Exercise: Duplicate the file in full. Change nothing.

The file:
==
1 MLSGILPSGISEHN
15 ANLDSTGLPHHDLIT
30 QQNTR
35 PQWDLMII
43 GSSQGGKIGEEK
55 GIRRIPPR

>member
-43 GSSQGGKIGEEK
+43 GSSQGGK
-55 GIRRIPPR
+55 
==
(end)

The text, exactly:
1 MLSGILPSGISEHN
15 ANLDSTGLPHHDLIT
30 QQNTR
35 PQWDLMII
43 GSSQGGKIGEEK
55 GIRRIPPR

>member
-43 GSSQGGKIGEEK
+43 GSSQGGK
-55 GIRRIPPR
+55 